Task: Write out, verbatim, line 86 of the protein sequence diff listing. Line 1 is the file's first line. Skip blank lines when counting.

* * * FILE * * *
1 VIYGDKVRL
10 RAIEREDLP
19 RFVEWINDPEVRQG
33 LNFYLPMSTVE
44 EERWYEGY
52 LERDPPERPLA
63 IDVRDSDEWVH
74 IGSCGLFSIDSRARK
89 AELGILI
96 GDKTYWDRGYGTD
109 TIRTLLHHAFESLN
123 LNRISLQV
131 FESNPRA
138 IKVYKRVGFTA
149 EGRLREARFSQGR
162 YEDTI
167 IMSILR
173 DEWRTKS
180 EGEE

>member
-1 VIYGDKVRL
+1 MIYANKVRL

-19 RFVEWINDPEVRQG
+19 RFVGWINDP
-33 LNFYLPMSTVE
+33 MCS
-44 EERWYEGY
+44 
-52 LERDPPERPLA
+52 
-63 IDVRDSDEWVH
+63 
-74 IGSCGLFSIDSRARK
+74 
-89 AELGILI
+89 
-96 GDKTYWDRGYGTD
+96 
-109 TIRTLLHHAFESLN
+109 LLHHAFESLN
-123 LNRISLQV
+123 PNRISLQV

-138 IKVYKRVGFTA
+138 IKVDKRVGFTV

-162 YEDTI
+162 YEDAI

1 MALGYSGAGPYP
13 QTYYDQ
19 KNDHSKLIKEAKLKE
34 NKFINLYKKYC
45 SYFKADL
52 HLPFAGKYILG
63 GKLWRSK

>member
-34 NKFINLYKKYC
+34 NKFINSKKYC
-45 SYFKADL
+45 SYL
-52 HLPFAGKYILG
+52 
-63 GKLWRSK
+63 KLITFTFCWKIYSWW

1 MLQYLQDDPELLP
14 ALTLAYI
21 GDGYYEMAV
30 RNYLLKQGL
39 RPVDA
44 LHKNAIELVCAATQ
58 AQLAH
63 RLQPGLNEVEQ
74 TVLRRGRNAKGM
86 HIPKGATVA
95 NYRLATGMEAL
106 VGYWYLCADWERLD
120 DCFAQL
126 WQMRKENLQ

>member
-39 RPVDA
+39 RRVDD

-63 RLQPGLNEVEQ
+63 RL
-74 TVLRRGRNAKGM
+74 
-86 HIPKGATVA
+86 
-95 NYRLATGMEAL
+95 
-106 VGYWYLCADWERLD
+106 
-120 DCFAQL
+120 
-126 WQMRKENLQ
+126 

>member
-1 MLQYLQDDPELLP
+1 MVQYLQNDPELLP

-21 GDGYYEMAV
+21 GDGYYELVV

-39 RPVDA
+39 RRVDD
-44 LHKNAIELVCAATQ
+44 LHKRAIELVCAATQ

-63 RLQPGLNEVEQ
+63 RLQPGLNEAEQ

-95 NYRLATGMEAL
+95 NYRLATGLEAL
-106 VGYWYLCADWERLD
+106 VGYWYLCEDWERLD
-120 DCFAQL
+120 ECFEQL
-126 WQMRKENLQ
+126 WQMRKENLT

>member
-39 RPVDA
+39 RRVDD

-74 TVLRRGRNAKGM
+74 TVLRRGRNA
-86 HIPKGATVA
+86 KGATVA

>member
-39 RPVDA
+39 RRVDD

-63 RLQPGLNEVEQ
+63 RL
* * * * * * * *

-95 NYRLATGMEAL